Acoma Sky City

If you travel about 60 miles west of Albuquerque, New Mexico, you’ll come upon a 367-foot sandstone bluff. Atop that bluff, you’ll glimpse a village. Acoma Sky City is one of the oldest continuously inhabited settlements in America. Because of that, I’m really surprised that more people don’t know about it.

I had the opportunity to visit this magical place in 2005 when I was traveling around the American West, visiting various Anasazi ruins. The Anasazi, now called the Ancestral Puebloans, occupied this bluff, and the Puebloans themselves have been living there since at least the 13th Century.

That’s quite an achievement. It’s a great strategic location. From way up there you can see for miles in any direction. But it’s also a very isolated, desert landscape. To this day, the nearly 5,000 people who identify as Acoma live there without water, sewer, or electricity. All water is currently brought in by truck, and people use generators when they feel the need for power. There was no road access to the bluff until the 1950’s.

Even while living traditionally, modern life does have a tendency to creep in. While showing us one of the traditional kivas (their circular religious chambers), a tour guide told us that the men gather there for ceremonies, yes, but they’ve also been known to snake extension cords in through the windows from the generators so that they can watch the super bowl in peace. (I just love that story.)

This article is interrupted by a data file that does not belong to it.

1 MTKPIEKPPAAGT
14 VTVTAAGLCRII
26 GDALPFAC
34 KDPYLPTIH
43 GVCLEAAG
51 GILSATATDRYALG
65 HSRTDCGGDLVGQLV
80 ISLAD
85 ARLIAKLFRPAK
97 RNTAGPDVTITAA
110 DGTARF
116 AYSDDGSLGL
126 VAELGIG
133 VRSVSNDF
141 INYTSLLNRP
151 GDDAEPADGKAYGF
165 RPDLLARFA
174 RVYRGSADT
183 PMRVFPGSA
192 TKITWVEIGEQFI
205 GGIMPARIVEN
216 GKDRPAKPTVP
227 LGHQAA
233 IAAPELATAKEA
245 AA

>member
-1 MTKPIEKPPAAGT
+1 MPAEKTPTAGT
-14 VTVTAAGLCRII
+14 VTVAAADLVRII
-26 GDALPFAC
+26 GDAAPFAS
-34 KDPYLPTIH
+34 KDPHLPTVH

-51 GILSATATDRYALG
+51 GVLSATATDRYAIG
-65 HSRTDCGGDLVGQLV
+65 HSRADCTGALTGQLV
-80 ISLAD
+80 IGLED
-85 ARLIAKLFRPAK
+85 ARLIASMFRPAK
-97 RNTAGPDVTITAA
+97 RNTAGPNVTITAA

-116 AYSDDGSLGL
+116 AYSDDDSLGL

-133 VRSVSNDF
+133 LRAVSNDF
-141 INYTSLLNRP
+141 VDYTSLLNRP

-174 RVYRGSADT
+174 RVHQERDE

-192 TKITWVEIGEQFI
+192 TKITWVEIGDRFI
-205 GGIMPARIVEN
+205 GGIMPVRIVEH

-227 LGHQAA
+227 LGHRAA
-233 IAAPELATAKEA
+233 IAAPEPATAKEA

While up there learning about Acoma’s rich history, you can visit many little shops that sell traditional pottery and food, and you can also check out the pretty San Esteban Del Rey mission and the cemetery.

The Acoma identify as Catholics, thanks to that mission, but they also incorporate a lot of ancient spiritual beliefs. The cemetery has holes in the wall so that the spirits can depart, for example. And the mission has corn painted on the walls, as the people are very focused upon agriculture and nature.

If you ever have the opportunity to visit Acoma Sky City, I highly recommend it. Until then, I’ll leave you with some of the pictures I took in 2005.

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